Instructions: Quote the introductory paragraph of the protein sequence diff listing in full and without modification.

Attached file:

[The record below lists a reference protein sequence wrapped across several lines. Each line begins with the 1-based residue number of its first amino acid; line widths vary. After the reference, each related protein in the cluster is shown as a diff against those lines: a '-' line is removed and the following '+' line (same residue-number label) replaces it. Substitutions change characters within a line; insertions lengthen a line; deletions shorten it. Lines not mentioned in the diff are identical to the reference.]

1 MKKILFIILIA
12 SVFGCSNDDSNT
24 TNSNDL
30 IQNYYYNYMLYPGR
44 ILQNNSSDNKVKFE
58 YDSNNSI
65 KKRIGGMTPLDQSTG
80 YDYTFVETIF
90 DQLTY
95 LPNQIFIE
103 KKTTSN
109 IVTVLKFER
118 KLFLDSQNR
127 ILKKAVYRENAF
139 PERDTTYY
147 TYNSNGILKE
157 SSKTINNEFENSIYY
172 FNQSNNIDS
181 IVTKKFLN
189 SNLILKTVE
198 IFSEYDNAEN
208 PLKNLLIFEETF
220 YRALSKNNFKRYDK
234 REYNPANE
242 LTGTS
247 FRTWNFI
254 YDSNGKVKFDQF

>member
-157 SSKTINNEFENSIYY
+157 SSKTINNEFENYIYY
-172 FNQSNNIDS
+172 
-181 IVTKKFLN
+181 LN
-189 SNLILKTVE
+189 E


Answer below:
[The record below lists a reference protein sequence wrapped across several lines. Each line begins with the 1-based residue number of its first amino acid; line widths vary. After the reference, each related protein in the cluster is shown as a diff against those lines: a '-' line is removed and the following '+' line (same residue-number label) replaces it. Substitutions change characters within a line; insertions lengthen a line; deletions shorten it. Lines not mentioned in the diff are identical to the reference.]